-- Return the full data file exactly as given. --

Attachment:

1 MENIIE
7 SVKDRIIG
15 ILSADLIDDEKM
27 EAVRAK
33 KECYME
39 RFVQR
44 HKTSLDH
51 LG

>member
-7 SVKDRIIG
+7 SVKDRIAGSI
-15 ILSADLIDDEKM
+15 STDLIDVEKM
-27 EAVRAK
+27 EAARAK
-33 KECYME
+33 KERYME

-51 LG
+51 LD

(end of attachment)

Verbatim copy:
1 MENIIE
7 SVKDRIIG
15 ILSADLIDDEKM
27 EAVRAK
33 KECYME
39 RFVQR
44 HKTSLDH
51 LG

>member
-7 SVKDRIIG
+7 SVKDRIAGSI
-15 ILSADLIDDEKM
+15 STDLIDVEKM
-27 EAVRAK
+27 EAARAK
-33 KECYME
+33 KERYME

-51 LG
+51 LD